• Putting it all together, examples:Web Startup: forget riskEstablished Service: velocity  IMVU“Big Business”: CD to opt-in customers, daily deploy of baked functionality.Medical: CD to test-environment.Principles apply everywhere.
  • Continuous Deployment

    1. 1. Continuous Deployment<br />Timothy Fitz<br />CTO of Canvas<br />
    2. 2. “Continuous integration involves integrating early and often, so as to avoid the pitfalls of "integration hell". The practice aims to reduce timely rework and thus reduce cost and development time.”<br />
    3. 3. “Continuous deployment involves deploying early and often, so as to avoid the pitfalls of "deployment hell". The practice aims to reduce timely rework and thus reduce cost and development time.”<br />
    4. 4. The Vision<br />On every key press<br />Compile<br />Run automated tests<br />Deploy<br /><ul><li>“Live Coding”</li></li></ul><li>Eliminate Waste<br /><ul><li>Deploying code validates assumptions</li></ul>Bad assumptions cause waste<br />Code built on top is waste<br />Designbuilt on top is waste<br />Thought built on top is waste<br />
    5. 5. The Reality<br />Change has risk<br />Infrastructure isn’t free<br />
    6. 6.
    7. 7. At Canvas<br />Small CD shop<br />5 committers<br />Deploy process is “git push”<br />
    8. 8. At Scale: IMVU<br />Profitable<br />MMO + Virtual Economy Etsy<br />50+ Technical Staff<br />
    9. 9. At Scale: Etsy<br />
    10. 10. The Deploy Equation<br />Direct Value (DV)<br />Information Value (IV)<br />Deployment Risk<br />When IV + DV > Risk: Deploy!<br />
    11. 11. Increase Information Value<br />Small commits mean more information earlier<br />Implement features implementation-risk-first<br />Conscious information gathering<br />
    12. 12. Increase Direct Value<br />Feature shippable from day 0<br />Never blocked on deploy cycle<br />Higher velocity<br />Lean Thinking<br />
    13. 13. Risk=Exposure * Probability * Severity<br />
    14. 14. Decrease Exposure<br />Dark launch non-frontend changes<br />Controlled exposure via feature rollout code<br />Expose to staff/QA only<br />Expose to opt-in beta testers<br />Gradually increase exposure from 1-100%<br />Feature-level rollback<br />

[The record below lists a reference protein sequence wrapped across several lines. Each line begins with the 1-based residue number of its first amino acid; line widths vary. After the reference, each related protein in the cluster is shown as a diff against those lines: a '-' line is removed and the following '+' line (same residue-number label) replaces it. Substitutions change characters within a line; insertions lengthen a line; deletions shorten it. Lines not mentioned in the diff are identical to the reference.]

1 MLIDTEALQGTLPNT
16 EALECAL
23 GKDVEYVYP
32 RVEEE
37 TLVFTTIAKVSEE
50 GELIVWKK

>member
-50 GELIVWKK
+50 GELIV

15. 15. Decrease Probability<br />Automated tests<br />Regression / Functional / Integration tests<br />Unit tests<br />Browser tests / Click tests<br />3rd party integration tests<br />Manual QA prior to exposing features<br />Build code in a deploy mindset<br />
    16. 16. Decrease Severity <br />Decrease length of degradation<br />Production Alerts<br /><ul><li>Cluster Immune System
    17. 17. Instant production roll back</li></ul>Decrease effects of degradation<br />Stability through isolation<br />Product level fault tolerance<br />Lock down core infrastructure<br />
    18. 18. FAQ<br />Whatabout shema changes?<br />Great, how do I get started?<br />
    19. 19. Schema Changes: They hate your code<br />Code and schema move in locked steps<br />Favor schemaless design<br />Minimize classical schema changes<br />Offend DBAs with your lack of normalization<br />Lightweight/Schemaless databases(“nosql”)<br />
    20. 20. Schema Changes: They hate your uptime<br />Did I mention schemalessdatabases yet?<br />Apply updates to standbys<br />Blue/Green cluster setup<br />
    21. 21. Great, how do I get started?<br />Nike method: Just do it<br />
    22. 22. tl;dr<br />We’ve come a long way<br />We have a long way to go<br />IV + DV > Exposure * Probability * Severity.<br />Rethink schema changes<br />Continous Deployment: Just do it<br />Questions?<br />